Big leaf asters get their common name not surprisingly, from their big, hand size leaves. Big leaves gather more light and since this plant grows in forests under trees that is how it has evolved. The leaves on this plant are very different from other asters, so it’s a hard plant to misidentify. I should also say that these leaves are not at all shiny. The only reason they look shiny in this photo is because it was a dewy morning and they were wet. Normally they would have a kind of dull, matte finish.

Bees were loving the purple coneflowers, which are now at their peak of bloom. They’re another native plant, native to the prairies of the mid west.

It’s just about time to say goodbye to our native purple flowering raspberries (Rubus odoratus.)  Or at least, the flowers. The fruit comes next of course, and it will look like an oversize raspberry. These 2-inch diameter flowers look like roses at a glance but a closer look at the leaves and stems tells the story.

I wanted you to see the variations in color you can find on a single flowering raspberry plant. The flowers can look quite different even when they grow side by side. I’ve always thought the age of the blossom must have something to do with it but of course I can’t prove it.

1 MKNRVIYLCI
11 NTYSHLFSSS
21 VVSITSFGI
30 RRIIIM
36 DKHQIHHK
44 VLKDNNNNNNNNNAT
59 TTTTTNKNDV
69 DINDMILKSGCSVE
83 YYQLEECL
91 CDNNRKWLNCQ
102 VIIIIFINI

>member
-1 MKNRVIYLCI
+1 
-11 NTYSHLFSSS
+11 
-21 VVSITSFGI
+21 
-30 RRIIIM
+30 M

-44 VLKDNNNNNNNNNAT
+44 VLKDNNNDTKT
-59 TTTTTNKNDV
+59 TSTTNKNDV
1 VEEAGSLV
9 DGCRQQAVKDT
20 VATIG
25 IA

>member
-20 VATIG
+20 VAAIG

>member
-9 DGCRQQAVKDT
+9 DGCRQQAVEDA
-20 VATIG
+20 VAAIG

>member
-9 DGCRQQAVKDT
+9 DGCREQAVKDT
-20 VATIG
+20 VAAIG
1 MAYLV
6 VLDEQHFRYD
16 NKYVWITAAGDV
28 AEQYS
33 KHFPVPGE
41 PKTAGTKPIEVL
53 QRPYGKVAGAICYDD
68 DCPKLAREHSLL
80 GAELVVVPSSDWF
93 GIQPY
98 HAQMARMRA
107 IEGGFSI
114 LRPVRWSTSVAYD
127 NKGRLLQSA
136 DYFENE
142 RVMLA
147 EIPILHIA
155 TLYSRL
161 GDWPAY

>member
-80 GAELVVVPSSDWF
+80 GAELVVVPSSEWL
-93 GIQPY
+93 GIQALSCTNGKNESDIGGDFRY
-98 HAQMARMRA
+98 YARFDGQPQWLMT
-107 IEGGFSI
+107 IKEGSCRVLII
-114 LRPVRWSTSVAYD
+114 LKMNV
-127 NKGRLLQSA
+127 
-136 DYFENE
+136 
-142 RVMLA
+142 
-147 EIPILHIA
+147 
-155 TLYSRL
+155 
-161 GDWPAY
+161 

Boneset (Eupatorium perfoliatum) has just come into bloom. At a glance you might call it white Joe Pye weed and in fact the two plants are closely related, but the thread like flower styles are really the only shared feature. The leaves look quite different than those found on Joe Pye weed. I find boneset on river, pond and stream banks; almost always near water.

Wild basil (Clinopodium vulgare) is a first for this blog. Though I must have walked by it for years I just noticed it where I work one morning. The silvery looking things that the flowers are growing out of are the spiky flowerheads, covered in dew. The flowers are very small and it took several tries to get a useable photo of them. The plants sprawl a bit but are quite short. I’d have to call them maybe shin high.